Breathtaking television. Incredible, awe-inspiring, breathtaking television
The latest episode of Game Of Thrones offered cinema-quality action on a level unheard of for a TV show, surpassing even the series’ own Hardhome, Blackwater and Battle Of The Wall in the combat stakes.
The Battle Of The Bastards was brutal. It was nail-biting. And it was truly epic. If you’re still shaking from the adrenaline – you’re not alone.
Warning: Major spoilers for the entire GoT saga up to Season 6, episode 9
Dany destroys the slavers
So gripping was the showdown between Jon and Ramsay in the North, it’s easy to forget that the episode actually kicked off with an entirely different conflict over in the East.
With her city besieged by the treacherous Masters, it was so, so satisfying when Dany once again turned the tables on her foes: “We’re not here to negotiate my surrender – we’re here to negotiate your surrender.”
Cue the Targaryan Queen clambering aboard Drogon, her other two dragons breaking free, and the most gloriously silent of ‘oh shits’ as a masked Son Of The Harpy turned around to find a charging horde of very eager Dothraki coming their way.
What followed was a soaring, thrilling action sequence of the highest order, full of top-notch CGI and aerial extravagance, as Dany led her trio of ‘children’ on a ship-burning exercise that soon had the slavers’ fleet and army surrendering to her will.
When Theon and Yara later turned up to negotiate an alliance, it was all jarringly sudden (did they just teleport into Meereen?), but the exchange that followed brought a smile to the face; particularly when Dany and Yara – would-be first female monarchs of their line – found common ground.
We wonder what Euron will have to say about that?
Jon and Ramsay’s parlay
Everything about this exchange was the perfect prelude to the storm to come. The tension was palpable; the mind-games fierce.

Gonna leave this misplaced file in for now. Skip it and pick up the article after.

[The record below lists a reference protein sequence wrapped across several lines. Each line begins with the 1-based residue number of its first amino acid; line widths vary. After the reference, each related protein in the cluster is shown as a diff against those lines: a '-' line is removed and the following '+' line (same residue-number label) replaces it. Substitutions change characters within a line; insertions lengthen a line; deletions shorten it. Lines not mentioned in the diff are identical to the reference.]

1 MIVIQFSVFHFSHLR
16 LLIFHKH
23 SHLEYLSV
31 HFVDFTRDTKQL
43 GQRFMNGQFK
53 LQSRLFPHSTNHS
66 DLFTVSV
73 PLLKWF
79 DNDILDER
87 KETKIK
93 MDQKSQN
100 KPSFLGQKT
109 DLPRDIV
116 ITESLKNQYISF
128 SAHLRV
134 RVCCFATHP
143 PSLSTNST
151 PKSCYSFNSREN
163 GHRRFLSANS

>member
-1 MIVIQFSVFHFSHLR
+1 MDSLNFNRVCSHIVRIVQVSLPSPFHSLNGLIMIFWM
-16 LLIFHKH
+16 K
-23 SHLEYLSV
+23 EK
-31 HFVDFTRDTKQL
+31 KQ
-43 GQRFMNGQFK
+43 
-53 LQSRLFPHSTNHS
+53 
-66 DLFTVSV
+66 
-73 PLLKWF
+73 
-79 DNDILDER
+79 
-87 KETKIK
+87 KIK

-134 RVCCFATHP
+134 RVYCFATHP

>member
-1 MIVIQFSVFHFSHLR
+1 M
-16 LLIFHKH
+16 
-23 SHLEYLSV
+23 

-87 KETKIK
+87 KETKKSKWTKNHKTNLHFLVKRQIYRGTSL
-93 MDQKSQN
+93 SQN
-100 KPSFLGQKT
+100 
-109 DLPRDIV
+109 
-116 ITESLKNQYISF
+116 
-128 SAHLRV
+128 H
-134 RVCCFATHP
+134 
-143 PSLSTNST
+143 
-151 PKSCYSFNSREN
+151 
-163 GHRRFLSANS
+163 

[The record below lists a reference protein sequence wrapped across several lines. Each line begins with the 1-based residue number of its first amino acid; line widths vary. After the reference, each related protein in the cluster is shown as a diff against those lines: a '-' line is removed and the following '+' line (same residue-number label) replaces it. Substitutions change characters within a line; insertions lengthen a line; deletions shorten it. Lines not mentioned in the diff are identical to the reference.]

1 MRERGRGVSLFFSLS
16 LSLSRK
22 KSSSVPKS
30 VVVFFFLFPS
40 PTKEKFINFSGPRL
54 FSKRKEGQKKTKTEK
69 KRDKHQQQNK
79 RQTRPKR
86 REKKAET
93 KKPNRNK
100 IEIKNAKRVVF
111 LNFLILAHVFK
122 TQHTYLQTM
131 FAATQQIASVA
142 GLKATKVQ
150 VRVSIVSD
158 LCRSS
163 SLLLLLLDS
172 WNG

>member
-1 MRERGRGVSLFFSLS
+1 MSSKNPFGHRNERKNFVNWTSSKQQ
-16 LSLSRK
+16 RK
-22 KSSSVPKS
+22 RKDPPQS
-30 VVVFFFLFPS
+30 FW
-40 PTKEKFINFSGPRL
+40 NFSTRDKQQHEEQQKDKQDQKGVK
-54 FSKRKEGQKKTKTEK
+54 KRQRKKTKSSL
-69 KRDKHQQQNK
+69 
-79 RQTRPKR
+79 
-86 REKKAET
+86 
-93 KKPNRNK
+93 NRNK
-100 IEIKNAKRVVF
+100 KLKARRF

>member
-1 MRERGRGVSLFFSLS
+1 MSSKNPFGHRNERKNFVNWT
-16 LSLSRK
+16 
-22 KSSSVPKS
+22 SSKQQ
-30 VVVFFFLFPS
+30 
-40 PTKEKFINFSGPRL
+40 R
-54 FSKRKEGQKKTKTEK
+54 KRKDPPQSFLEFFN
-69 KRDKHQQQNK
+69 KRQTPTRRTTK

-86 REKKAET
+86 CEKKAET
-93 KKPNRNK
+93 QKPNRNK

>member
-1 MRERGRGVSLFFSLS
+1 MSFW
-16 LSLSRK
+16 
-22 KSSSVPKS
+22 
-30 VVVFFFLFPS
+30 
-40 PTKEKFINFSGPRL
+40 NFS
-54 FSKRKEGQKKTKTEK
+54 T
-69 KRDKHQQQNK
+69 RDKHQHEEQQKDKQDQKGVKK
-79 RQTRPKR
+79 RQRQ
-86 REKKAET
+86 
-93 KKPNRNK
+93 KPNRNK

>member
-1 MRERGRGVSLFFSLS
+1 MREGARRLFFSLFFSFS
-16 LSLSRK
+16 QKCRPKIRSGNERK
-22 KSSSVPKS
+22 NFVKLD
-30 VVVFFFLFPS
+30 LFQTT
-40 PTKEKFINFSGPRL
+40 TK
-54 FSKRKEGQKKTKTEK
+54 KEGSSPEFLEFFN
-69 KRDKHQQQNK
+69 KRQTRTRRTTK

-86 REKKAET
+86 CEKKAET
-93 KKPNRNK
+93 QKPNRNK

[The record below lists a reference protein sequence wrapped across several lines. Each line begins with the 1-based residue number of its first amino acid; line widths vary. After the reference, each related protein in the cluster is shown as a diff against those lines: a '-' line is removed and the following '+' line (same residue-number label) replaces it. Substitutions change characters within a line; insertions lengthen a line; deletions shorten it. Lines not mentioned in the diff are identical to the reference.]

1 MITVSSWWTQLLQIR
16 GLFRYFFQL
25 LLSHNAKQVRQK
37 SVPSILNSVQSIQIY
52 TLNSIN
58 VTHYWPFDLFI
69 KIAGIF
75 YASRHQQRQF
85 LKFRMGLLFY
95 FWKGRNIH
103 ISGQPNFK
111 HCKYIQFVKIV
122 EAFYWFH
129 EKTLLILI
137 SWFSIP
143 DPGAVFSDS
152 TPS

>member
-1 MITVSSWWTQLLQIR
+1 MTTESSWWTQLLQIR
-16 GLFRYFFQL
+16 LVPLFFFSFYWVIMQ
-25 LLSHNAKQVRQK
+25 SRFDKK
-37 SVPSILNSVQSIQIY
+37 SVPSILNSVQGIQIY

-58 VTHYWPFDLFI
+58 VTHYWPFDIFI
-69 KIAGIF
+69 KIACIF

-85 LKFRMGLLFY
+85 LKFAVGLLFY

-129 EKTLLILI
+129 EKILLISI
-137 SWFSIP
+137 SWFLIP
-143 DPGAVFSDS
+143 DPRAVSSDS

As the Stark loyalists and Bolton alliance met for a bit of a chit-chat, Ramsay’s attempt to play the magmanimous gent fooled no-one, but was a fascinatingly sly tactic nonetheless.
Countered by Jon’s offer of one-on-one combat, and resulting demonstration of Ramsay’s personal weakness, the scene was set for some theatrics to come.
Still, Tormund’s obvious lack of strategic awareness, and Jon’s lack of understanding of just what he was up against, left a palpable sense of dread hanging in the air.
You sensed that Sansa was right to warn and castigate Jon for his assumptions – and to accept that Rickon’s days were sadly numbered.
And so it proved. Poor old Rickon got a brief stay of execution – only to be pierced by Ramsay’s arrow as Jon rode desperately and helplessly to try and rescue him (fans of the film Apocalypto were no doubt screaming for the youngest Stark to run in zig-zags rather than straight ahead – but alas).
Caught out in the open, the Stark battle plan of holding a defensive position and not getting flanked soon went to hell as the entire army was forced to charge in to save their commander.